PPT152-1024x819 Rodriguez-Elliott’s inspired directorial touches include pantomimed “dumb shows” in which the ensemble (dressed all in white with great big Elizabethan ruffs around their necks) act out scenes as they are being described by Pericles’ ubiquitous narrator Gower (Strang, looking like Mary Poppins in a bowler); exciting jousts fight-choreographed to perfection by Ken Merckx, with actors playing both jousters and their equine mounts; dark-bobbed priestesses at the Temple Of Diana looking and acting like characters in a Jackie Chan martial arts movie; suitcases that hold a myriad of surprises, including the skulls of those who failed to answer a certain life-or-death riddle; and more … much, much more.

The magic extends to Jeanine A. Ringer’s set, a backdrop wall of doors and drawers which open up to reveal hidden treasures, including those of the human variety; Ken Booth’s vivid lighting, which makes Calin’s and Ringer’s creations look all the more stunning; Caity Hawksley’s hair, wig, and makeup design, especially important in a production in which lead actors play at least two roles each; Kristina Teves’ imaginative props, including swords, lances, horse heads, those previously mentioned suitcases and skulls, and umbrellas galore; and Robert Oriol’s spellbinding sound design and original music.

PPT202-707x1024 Just as director Bart DeLorenzo did in Cymbeline, Rodriguez-Elliott has each of her actors play a pair of diametrically different roles. Strang’s Gower narrates with charm, flair, and gratifying clarity, and the A Noise Within legend doubles rivetingly as Thaisa’s savior Cerimon. The marvelous Dechert makes for a dashingly heroic Pericles, then gives us a deliciously comic turn as brothel owner Pander that is straight out of Dickens. Tofel is duly lecherous as the lascivious King Antiochus, then transitions movingly to an older Pericles shrunken by grief.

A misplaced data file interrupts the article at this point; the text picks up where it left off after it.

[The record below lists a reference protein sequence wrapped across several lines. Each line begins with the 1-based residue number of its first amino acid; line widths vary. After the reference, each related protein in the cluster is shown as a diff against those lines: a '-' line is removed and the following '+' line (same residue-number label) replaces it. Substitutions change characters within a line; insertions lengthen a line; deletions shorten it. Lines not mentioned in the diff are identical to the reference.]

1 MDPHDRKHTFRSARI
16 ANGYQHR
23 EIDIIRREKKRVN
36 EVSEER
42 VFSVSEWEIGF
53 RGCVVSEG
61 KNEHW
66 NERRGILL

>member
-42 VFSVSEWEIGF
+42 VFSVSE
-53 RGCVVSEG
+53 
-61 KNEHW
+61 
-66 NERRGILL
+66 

PPT408-1024x819 The gorgeous Willcox is ebulliently blonde as Thaisa, then quietly, movingly brunette as Marina, whose reunion scene with older Pericles a bona fide tearjerker. Michael Stone Forrest, Jill Hill, Jonathon Lamer, Macfie, and Stephen Rockwell all shine in their assorted supporting roles, with Sydney Berk, Seth Freed, Doug Harvey, Nicholas Jenkins, Chris Lanehart, Kristopher Lencowski, Jennifer Myers, Erin Scerbak, and Katelyn Schiller doing about ten times as much as A Noise Within interns are usually called on to do, and doing it quite smashingly in more costumes and wigs than I could possibly count.

Elizabeth Nordenholt is stage manager, Andrew Tisnado assistant stage manager, and Hayley Perkins assistant stage manager intern. Justin Eick is biomechanics consultant, Edison Park martial arts consultant, Lindy Dusenbery production manager, and Maria Uribe head stitcher. Terri Murray is production sponsor.

A veritable feast for the eyes and ears, A Noise Within’s Pericles, Prince Of Tyre is 2013’s most sparkling Shakespearean surprise. I haven’t had this much fun watching Shakespeare since Cymbeline, and as anyone who saw that Best Production Scenie winner can attest to, this is high praise indeed.

A Noise Within, 3352 East Foothill Blvd, Pasadena.

–Steven Stanley
October 30. 2013
Photos: Craig Schwartz